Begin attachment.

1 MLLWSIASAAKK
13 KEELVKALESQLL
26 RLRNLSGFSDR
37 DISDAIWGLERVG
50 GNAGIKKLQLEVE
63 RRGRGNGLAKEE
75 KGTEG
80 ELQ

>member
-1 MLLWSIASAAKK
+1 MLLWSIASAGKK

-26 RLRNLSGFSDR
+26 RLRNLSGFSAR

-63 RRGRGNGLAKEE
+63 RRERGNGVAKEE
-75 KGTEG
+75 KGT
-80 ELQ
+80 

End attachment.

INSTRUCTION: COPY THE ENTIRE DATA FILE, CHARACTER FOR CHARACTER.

1 MLLWSIASAAKK
13 KEELVKALESQLL
26 RLRNLSGFSDR
37 DISDAIWGLERVG
50 GNAGIKKLQLEVE
63 RRGRGNGLAKEE
75 KGTEG
80 ELQ

>member
-1 MLLWSIASAAKK
+1 MLLWSIASAGKK

-26 RLRNLSGFSDR
+26 RLRNLSGFSAR

-63 RRGRGNGLAKEE
+63 RRERGNGVAKEE
-75 KGTEG
+75 KGT
-80 ELQ
+80 